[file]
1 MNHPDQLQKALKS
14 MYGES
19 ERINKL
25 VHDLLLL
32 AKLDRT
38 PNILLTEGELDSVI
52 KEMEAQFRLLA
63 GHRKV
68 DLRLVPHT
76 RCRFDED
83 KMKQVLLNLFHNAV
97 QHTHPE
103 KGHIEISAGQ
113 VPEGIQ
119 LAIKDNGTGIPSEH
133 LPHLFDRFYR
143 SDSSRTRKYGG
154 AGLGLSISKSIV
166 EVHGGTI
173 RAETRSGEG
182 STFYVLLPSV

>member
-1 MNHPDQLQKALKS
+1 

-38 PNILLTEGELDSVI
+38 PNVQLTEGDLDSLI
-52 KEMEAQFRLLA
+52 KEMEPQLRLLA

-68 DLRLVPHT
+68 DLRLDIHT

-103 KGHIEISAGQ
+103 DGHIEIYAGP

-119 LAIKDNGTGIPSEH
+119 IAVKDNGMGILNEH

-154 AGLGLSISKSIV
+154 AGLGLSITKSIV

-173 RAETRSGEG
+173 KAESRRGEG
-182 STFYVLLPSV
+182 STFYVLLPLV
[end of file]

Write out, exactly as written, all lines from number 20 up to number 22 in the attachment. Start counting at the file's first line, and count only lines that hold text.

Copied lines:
173 RAETRSGEG
182 STFYVLLPSV

>member